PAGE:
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Using the Internet to Find Grant Opportunities

There is no doubt that the Internet has opened up many amazing new avenues for nonprofit awareness and fundraising. We’ve talked about several of them right here in this blog—from raising money through online shopping malls to creating your own contests and auctions. Another incredible opportunity that has been created is the ability to find foundations and other entities that provide grant funding to nonprofits such as your own.

In the “old days,” finding the right funder took a whole lot more time and effort. It involved paying a small fortune for a print foundation directory or even going all the way to the library to spend the day with their most recent edition and a pocketful of dimes for the copy machine. Now it’s possible to do a great deal of grant research without ever even leaving your desk.

A few really helpful resources include:

Grants.gov is a major stop for any nonprofit, business, or individual seeking grant funding from the U.S. government. They are broken down according to category, and not only can you find the guidelines and deadlines on the site, but you can even submit an application for many of the grants available. The service is completely free.

The Foundation Center maintains a huge online database of grant-making organizations, as well as a wide variety of other really useful information, including foundations’ 990s. Much of the site is available through subscription only, but they boast access to 96,000 foundations and corporate donors. The data about each grant maker is quite extensive, as well.

GrantStation allows you to search their “Find-a-Funder” database for potential grants that fit your organization’s needs. There is a fee for service (they seem to be offering a major discount at the moment), but in addition to researching the funders, you are also able to get mentoring from the GrantStation staff. The database is updated twice weekly, and there is also a newsletter to help keep subscribers up-to-date.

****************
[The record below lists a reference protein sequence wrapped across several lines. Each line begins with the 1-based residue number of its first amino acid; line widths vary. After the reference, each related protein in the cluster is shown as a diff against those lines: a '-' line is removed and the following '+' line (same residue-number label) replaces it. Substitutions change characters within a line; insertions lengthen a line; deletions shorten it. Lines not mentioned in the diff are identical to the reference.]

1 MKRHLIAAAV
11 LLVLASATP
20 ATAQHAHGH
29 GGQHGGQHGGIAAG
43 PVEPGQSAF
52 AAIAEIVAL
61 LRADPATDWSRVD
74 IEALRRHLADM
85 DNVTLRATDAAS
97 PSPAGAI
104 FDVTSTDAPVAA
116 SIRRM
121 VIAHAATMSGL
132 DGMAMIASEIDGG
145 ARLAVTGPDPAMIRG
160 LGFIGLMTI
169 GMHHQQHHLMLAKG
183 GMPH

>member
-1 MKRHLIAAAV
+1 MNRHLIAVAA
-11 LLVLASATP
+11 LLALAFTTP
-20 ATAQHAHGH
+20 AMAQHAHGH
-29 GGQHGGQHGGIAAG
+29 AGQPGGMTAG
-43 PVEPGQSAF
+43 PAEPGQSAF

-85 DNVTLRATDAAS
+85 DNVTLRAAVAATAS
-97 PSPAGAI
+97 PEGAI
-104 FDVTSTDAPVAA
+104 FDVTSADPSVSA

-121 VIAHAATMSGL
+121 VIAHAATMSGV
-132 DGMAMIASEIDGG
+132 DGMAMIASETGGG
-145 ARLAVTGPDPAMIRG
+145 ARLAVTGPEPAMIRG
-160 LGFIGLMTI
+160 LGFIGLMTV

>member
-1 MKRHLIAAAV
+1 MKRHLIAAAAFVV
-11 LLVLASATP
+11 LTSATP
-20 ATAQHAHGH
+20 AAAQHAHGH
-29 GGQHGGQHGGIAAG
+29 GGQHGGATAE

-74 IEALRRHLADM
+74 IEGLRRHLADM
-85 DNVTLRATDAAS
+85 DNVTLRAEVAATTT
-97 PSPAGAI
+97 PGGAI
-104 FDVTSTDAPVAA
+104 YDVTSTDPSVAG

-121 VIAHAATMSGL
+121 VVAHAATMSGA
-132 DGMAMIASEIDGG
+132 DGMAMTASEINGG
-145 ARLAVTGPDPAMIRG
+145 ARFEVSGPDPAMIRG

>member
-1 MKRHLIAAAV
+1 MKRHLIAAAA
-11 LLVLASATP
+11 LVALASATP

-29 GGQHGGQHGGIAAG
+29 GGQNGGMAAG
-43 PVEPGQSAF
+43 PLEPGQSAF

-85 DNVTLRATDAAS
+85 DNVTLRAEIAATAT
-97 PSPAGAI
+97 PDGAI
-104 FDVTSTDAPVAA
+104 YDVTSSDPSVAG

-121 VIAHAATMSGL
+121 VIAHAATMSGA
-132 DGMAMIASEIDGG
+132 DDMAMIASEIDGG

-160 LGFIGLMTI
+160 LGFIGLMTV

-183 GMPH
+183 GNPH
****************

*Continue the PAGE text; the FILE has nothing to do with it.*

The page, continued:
The Chronicle of Philanthropy bills itself as “The Newspaper of the Nonprofit World.” One of the topics they cover regularly is grants. In fact, they also offer a subscription service that allows you access to their information on grant-making organizations. You can even fill in your specifications and be emailed whenever a grant is announced that meets your specific criteria. Of course, there’s other great information available through The Chronicle, too.

While each of these options is a potential starting point, most of them do require an organization to subscribe (the Foundation Center does offer a one-month subscription for those on a really tight budget). If you simply have no budget at all, you can still use the Internet to help you find possible funding opportunities, though. They key is to make your search terms fairly narrow, or you will be overwhelmed by the number of results you get.

Remember that geography is one of the most important factors that grant makers use in their decisions, so it can be very helpful to use that as one of your search criteria. Your organization’s focus will also be helpful. You may even want to narrow down your search even further by looking for only newly announced grants by adding in the month and/or year and the term “RFP” (request for proposal). Once you have a few possibilities, you can continue to use the Internet to research the funders by checking out their websites, looking for articles written about them, seeing who else they’ve funded, and finding out what other people have to say about them and their reputations.

There are amazing opportunities listed on the web, and there is certainly more than one way to access that information. If time is the most important factor, than one of the subscription services may be the best way to go. If money is a bigger hang up, then a manual Internet search might make more sense for you. Either way, you will be amazed at just how much information is available.
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